Could ‘soft skills’ be the key to better expense management?

It’s a term which many not sit comfortably within the numbers based realm of a finance team but could ‘soft skills’ be the key to better expense management?

With the changing role of accountancy within the business world, should finance directors now be looking to develop their teams ‘people’ skills?

It’s an an idea championed in the past by Harvard Business School professor, David Maister, who views soft skills as being an essential part of effective financial management.

He believes that developing employees’ ‘emotional intelligence’ helps to improve their ability to listen, to understand and influence co-workers - leading to more effective and profitable organisations.

These ideas have led to the growth of an industry dedicated to training soft skills with workshops and roleplaying exercises being used to help improve interpersonal skills and the ability to ‘read’ behaviour.

The growing importance of these skills is shown by a 2013 survey by Accountemps which found that one-in-five finance directors saw a need to improve their teams’ soft skills - more than double a previous 2008 poll.

Max Messmer, chairman of Accountemps, said:

“Accounting and finance professionals have gradually assumed increased visibility, expanded roles and greater influence within their firms over the past years, making soft skills an essential competency today.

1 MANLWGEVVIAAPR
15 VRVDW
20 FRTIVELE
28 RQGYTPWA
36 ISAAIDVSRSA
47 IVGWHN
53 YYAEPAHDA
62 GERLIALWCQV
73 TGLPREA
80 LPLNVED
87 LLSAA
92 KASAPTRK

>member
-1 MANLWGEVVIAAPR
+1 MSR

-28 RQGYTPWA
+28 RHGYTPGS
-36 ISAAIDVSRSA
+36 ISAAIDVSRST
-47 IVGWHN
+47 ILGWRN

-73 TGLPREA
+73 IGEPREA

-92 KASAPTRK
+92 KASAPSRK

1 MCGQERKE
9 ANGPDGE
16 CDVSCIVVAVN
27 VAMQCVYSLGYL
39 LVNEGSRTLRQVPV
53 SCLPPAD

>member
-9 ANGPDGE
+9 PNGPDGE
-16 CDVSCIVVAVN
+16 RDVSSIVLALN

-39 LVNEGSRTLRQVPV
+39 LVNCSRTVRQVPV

“Providing employees with the tools to become better communicators, consensus builders and negotiators should be a priority for any organization.”

From an expense management perspective these skills could be used to help finance teams to look beyond the raw data and gain a better understanding of the human influences which affect claims.

This would fit with the changing role of accountancy within a business world which has less need for the traditional ‘number crunching’ tasks; many of which can now be automated or outsourced.

By using soft skills to help interpret data it could help finance teams to take on a more analytic and advisory role - identifying trends and predicting the outcomes of business decisions.

This allows finance teams to become much more integrated into the day-to-day running of a company - no longer hidden away in a back office. The soft skills would also prove vital when carrying out this more cooperative and communicative role.